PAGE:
Credit card repayment and debt relief companies

By Michelle Petrowski, CFP

Credit card debt can accumulate for a variety of reasons, and for the most part, it can be a source of shame and embarrassment. It’s certainly not something that many people would be eager to discuss with their financial advisor, friends or family. But when you do, be careful! Everyone has good advice, once asked for, and sometimes the advice never seems to end, even when it’s not asked. You will hear of those who have used a personal loan, a debt consolidation loan, a HELOC on their home, balance transfers to credit cards at 0%, a 401K loan, a debt repayment plan according to the snowball method and maybe even a debt relief company, to name a few.

michelle petrowski

Nonprofit Debt Management Credit Counseling Companies

There are many options, with pros and cons. The one I really like, for many reasons, is the debt management company run by a non-profit consumer credit counseling agency. I speak from personal experience. Ten years ago, because of my divorce, I had accumulated a large credit card debt for attorney fees and divorce costs. This is the route I have chosen.

Now that’s embarrassing to say. But I had exhausted all my savings and this was the best option for me and my family. I didn’t want to touch my retirement accounts.

If you don’t know them, a debt management company works with your creditors to restructure your debt by creating a debt management plan (DMP) tailored to your unique situation to help you pay off debt quickly. For a fee, these companies negotiate lower interest rates with your creditors and consolidate your unsecured debts into one monthly payment. This simplifies the repayment process without you being overdue, with no derogatory event on your credit file (unless of course you are already behind), and you know exactly when the debt will be repaid. It can definitely be a stress reliever: one payment, one end date, and a lower interest rate.

The impact?

Yes, you should be prepared to close these accounts, but no one looking at your credit report knows you are enrolled in one of these programs. Be aware that credit scoring models use a variety of credit age-related measures when calculating your score, including the average age of your accounts, the age of your oldest account, and the length of time elapsed. opening an account. So closing accounts will impact the length of your account history, which could potentially impact your score if you close an account that’s been open for a long time. But for me, in my situation, the benefit outweighed the small impact it had on my score.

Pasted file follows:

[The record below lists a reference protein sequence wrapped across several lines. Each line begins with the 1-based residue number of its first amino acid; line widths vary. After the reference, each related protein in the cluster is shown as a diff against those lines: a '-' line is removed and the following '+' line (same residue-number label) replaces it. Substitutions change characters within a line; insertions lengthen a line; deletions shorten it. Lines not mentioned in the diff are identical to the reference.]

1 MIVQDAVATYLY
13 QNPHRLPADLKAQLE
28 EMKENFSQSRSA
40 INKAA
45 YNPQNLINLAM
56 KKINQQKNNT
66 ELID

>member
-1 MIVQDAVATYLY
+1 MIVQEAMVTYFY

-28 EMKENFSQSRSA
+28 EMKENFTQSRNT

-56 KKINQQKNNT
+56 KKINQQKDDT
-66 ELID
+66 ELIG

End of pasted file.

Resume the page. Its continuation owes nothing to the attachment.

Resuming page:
What is a for-profit debt relief company?

There are other debt relief companies that seem to follow a similar process, but they are “for profit”. They almost always require you to be past due on your accounts (and for several months in some cases) so they can negotiate a lower interest rate on your behalf and their fees are usually higher – remember, they are “for profit”. Additionally, “delinquent” on your obligations to enter one of these programs will certainly have a negative impact on your score, far greater than closing a checking account.

Find an agency

Are you looking for a debt management company? You can try the Financial Advisory Association of America(800) 450-1794, or National Credit Counseling Foundation, (800) 388-2227. You can also check any debt relief service with your state attorney general and local consumer protection agency before deciding to do business with them.

Finally, personally, I don’t know anything about the companies mentioned in these articles, but Forbes and NerdWallet recently published articles that may provide additional information and direction for any research on this topic, as well as the Federal Trade Commission (FTC) article “Dealing with Debt.”

Remember, do your homework. Everyone’s situation is different! What worked for me, your neighbor or a family member may not make sense to you.

About the Author: Michelle Petrowski, CFP®, CDFA®

Michelle Petrowski, CFP®, CDFA® (formerly Michelle Buonincontri), is a financial planner, wealth manager, financial divorce strategist, and personal finance coach. She is the founder of to be in abundance and Being aware in the event of a divorce, as well as an avid volunteer with Savvy Ladies in New York and Fresh Start Women’s Foundation in Phoenix, and worked closely with American Service members in Arizona. Michelle has been featured in CNBC, Forbes, MarketWatch, Investment News, Yahoo Finance and other media. You can email her at [email protected] or schedule a Q&A call with her here.

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